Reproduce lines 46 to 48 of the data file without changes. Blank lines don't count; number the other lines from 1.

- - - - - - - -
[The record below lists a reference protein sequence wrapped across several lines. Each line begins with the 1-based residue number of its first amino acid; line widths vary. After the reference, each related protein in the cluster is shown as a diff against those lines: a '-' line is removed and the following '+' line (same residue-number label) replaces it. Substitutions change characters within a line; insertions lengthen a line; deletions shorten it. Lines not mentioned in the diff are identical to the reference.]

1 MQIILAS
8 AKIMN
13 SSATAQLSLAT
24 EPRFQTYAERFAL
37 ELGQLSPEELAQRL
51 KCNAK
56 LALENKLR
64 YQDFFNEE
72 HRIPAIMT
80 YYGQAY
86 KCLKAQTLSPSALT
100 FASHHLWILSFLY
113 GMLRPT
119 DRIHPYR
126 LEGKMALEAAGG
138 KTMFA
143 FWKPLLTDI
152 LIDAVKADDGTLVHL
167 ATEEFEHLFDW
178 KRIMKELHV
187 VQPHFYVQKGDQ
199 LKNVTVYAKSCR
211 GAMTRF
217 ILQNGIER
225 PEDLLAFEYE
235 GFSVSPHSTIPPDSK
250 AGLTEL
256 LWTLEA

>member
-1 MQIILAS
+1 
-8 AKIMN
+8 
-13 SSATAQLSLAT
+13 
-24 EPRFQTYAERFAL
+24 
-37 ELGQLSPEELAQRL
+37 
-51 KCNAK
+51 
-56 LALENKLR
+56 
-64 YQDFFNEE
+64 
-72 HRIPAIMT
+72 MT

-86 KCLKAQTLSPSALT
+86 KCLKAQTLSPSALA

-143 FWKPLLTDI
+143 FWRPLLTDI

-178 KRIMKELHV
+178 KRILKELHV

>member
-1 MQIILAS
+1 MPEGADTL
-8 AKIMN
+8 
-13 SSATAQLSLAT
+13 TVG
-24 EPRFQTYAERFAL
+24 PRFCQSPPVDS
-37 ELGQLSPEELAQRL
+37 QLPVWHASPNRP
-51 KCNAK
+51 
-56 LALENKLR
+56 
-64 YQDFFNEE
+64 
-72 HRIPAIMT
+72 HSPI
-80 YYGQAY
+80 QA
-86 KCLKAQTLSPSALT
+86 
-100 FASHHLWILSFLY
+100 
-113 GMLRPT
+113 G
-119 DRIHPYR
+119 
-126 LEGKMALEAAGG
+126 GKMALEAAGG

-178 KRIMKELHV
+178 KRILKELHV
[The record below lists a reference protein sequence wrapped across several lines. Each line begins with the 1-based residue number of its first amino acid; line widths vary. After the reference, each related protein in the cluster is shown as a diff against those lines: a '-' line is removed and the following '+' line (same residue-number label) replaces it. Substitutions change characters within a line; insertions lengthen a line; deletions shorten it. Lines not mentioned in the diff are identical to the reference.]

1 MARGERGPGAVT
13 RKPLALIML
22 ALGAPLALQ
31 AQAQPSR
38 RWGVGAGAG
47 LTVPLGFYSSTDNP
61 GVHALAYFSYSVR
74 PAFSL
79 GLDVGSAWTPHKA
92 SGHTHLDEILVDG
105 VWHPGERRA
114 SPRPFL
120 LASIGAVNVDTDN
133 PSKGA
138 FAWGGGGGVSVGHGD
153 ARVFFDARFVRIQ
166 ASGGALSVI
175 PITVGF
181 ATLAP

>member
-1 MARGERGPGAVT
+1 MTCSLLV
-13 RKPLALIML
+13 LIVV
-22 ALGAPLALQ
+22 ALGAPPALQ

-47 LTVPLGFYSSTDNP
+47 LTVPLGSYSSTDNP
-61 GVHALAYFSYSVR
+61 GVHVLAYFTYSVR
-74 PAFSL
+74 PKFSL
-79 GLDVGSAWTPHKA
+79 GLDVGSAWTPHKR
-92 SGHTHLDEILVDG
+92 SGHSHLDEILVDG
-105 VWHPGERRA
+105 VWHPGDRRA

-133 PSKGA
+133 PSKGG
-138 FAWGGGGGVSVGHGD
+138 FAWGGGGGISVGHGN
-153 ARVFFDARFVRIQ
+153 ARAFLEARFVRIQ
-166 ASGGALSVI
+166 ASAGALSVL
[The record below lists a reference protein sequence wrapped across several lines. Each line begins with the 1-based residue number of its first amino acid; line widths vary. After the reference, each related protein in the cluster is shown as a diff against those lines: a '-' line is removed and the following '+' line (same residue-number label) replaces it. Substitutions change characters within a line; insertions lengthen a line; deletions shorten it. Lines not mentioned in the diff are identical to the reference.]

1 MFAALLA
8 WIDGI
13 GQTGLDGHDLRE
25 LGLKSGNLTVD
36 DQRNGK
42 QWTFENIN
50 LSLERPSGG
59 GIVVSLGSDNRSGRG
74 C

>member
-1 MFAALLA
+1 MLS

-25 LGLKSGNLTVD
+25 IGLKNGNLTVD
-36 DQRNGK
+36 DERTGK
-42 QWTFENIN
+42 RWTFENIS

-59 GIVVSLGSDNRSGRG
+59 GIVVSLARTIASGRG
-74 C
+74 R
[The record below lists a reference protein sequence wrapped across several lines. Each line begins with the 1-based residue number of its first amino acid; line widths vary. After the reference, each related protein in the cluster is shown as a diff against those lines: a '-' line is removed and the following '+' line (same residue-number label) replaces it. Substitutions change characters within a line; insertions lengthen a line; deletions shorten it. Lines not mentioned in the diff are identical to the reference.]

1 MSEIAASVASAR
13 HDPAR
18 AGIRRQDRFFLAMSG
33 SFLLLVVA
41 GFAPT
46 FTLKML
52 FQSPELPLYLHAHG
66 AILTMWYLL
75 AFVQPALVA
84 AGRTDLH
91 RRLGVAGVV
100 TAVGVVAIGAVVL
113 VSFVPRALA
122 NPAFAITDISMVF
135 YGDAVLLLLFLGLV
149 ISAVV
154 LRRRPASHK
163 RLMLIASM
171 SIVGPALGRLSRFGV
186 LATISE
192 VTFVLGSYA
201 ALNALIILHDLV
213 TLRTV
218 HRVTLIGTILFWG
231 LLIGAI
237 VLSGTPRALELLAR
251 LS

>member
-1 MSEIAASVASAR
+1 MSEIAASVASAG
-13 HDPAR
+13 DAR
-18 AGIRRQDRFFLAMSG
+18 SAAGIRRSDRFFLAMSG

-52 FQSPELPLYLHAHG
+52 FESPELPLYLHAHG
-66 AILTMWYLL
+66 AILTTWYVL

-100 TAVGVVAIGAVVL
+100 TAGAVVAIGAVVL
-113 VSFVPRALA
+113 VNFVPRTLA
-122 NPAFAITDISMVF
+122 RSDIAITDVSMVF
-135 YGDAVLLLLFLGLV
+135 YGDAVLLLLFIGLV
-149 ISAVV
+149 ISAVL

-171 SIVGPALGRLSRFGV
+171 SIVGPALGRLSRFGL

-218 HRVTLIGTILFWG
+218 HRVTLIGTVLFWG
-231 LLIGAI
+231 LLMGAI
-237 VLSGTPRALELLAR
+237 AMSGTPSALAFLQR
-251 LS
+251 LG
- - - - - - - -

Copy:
+64 
-72 HRIPAIMT
+72 MT